• our financial and salary peak may be age 50,

  • but our emotional peak is in midlife and beyond,

  • because we have developed pattern recognition about ourselves and others.

  • So how can we get companies to tap into that wisdom

  • of the midlife folks,

  • just as they nurture their digital young geniuses as well?

  • The most successful companies today and in the future

  • will actually learn how to create a powerful alchemy of the two.

  • Here's how the alchemy worked for me at Airbnb:

  • I was assigned a young, smart partner,

  • who helped me develop a hospitality department.

  • Early on, Laura Hughes could see that I was a little lost in this habitat,

  • so she often sat right next to me in meetings

  • so she could be my tech translator,

  • and I could write her notes and she could tell me, "That's what that means."

  • Laura was 27 years old,

  • she'd worked for Google for four years

  • and then for a year and a half at Airbnb when I met her.

  • Like many of her millennial cohorts,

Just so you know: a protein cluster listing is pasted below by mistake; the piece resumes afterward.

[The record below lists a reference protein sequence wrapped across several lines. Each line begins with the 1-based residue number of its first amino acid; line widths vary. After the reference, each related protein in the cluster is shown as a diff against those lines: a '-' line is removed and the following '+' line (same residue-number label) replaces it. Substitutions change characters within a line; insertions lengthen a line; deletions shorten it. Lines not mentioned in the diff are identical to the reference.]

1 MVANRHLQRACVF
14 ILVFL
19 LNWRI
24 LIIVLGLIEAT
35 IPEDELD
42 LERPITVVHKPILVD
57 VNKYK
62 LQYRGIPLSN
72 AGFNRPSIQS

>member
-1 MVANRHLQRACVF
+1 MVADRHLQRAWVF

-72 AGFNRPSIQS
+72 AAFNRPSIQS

• she had actually grown into a managerial role

  • before she'd gotten any formal leadership training.

  • I don't care if you're in the B-to-B world,

  • the B-to-C world, the C-to-C world or the A-to-Z world,

  • business is fundamentally H-to-H:

  • human to human.

  • And yet, Laura's approach to leadership

  • was really formed in the technocratic world,

  • and it was purely metric driven.

  • One of the things she said to me in the first few months was,

  • "I love the fact that your approach to leadership

  • is to create a compelling vision that becomes a North Star for us."

  • Now, my fact knowledge,

  • as in, how many rooms a maid cleans in an eight-hour shift,

  • might not be all that important in a home-sharing world.

  • My process knowledge of "How do you get things done?"